Reportedly, she and her team focused a camera for 17 months at the Australian Facility for Taphonomic Experimental Research (AFTER), taking images of a corpse every 30 minutes during the day. For the entire 17 month duration, the corpse continually moved.
"What we found was that the arms were significantly moving, so that arms that started off down beside the body ended up out to the side of the body," Wilson said.
The researchers mostly expected some kind of movement during the very early stages of decomposition, but Wilson further explained that their continual movement completely surprised the team:
"We think the movements relate to the process of decomposition, as the body mummifies and the ligaments dry out."
During one of the studies, arms that had been next to the body eventually ended up akimbo on their side.
The team's subject was one of the bodies stored at the "body farm," which sits on the outskirts of Sydney. (Wilson took a flight every month to check in on the cadaver.)Her findings were recently published in the journal, Forensic Science International: Synergy.
Implications of the study
The researchers believe that understanding these after death movements and decomposition rate could help better estimate the time of death. Police for example could benefit from this as they'd be able to give a timeframe to missing persons and link that up with an unidentified corpse. According to the team:
"Understanding decomposition rates for a human donor in the Australian environment is important for police, forensic anthropologists, and pathologists for the estimation of PMI to assist with the identification of unknown victims, as well as the investigation of criminal activity."
While scientists haven't found any evidence of necromancy. . . the discovery remains a curious new understanding about what happens with the body after we die.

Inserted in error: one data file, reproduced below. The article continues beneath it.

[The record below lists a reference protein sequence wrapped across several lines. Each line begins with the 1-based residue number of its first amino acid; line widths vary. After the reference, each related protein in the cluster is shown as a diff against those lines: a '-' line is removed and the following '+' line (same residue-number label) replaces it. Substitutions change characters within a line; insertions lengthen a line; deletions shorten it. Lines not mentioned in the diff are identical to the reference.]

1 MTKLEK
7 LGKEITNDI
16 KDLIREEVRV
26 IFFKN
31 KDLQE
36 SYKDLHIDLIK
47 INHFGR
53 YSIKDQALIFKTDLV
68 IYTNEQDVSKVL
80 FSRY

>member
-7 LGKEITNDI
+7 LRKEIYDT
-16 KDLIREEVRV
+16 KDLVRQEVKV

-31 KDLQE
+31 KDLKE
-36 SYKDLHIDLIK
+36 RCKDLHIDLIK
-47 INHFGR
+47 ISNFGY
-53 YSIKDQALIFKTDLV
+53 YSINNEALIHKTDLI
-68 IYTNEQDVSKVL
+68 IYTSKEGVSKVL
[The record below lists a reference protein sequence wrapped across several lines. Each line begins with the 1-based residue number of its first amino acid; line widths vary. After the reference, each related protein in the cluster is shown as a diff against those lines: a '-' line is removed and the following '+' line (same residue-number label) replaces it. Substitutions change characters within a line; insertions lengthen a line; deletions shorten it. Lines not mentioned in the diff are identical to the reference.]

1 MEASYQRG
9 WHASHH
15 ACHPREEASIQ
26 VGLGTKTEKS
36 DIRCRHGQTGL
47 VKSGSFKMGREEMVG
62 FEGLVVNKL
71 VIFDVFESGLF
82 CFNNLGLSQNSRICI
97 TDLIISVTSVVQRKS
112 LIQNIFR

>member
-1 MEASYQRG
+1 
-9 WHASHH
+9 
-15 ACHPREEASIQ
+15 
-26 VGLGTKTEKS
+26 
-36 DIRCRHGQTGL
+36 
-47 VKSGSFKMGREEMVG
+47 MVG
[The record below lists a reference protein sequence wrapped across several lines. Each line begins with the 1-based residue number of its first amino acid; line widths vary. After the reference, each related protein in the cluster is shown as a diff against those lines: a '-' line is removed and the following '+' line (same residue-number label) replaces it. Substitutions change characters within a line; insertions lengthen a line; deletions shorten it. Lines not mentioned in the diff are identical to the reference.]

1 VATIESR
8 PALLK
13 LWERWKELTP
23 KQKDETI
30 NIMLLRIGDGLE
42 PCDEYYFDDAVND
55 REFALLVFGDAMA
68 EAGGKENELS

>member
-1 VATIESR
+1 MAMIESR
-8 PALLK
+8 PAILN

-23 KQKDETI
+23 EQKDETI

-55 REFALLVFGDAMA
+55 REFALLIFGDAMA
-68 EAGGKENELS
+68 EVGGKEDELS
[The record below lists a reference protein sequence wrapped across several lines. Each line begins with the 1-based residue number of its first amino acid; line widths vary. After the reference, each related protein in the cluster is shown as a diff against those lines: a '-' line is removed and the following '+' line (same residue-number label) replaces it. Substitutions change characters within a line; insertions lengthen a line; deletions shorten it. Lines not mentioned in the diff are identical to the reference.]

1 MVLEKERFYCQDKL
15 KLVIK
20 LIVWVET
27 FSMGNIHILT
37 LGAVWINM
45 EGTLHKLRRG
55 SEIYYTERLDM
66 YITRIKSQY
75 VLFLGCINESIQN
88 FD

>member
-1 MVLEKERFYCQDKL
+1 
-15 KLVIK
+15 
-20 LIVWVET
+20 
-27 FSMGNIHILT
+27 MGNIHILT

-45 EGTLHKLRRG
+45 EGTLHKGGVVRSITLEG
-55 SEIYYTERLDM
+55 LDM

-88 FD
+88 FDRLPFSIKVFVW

Metal-like materials have been discovered in a very strange place.
- Bristle worms are odd-looking, spiky, segmented worms with super-strong jaws.
- Researchers have discovered that the jaws contain metal.
- It appears that biological processes could one day be used to manufacture metals.
The bristle worm, also known as polychaetes, has been around for an estimated 500 million years. Scientists believe that the super-resilient species has survived five mass extinctions, and there are some 10,000 species of them.
Be glad if you haven't encountered a bristle worm. Getting stung by one is an extremely itchy affair, as people who own saltwater aquariums can tell you after they've accidentally touched a bristle worm that hitchhiked into a tank aboard a live rock.
Bristle worms are typically one to six inches long when found in a tank, but capable of growing up to 24 inches long. All polychaetes have a segmented body, with each segment possessing a pair of legs, or parapodia, with tiny bristles. ("Polychaeate" is Greek for "much hair.") The parapodia and its bristles can shoot outward to snag prey, which is then transferred to a bristle worm's eversible mouth.
The jaws of one bristle worm — Platynereis dumerilii — are super-tough, virtually unbreakable. It turns out, according to a new study from researchers at the Technical University of Vienna, this strength is due to metal atoms.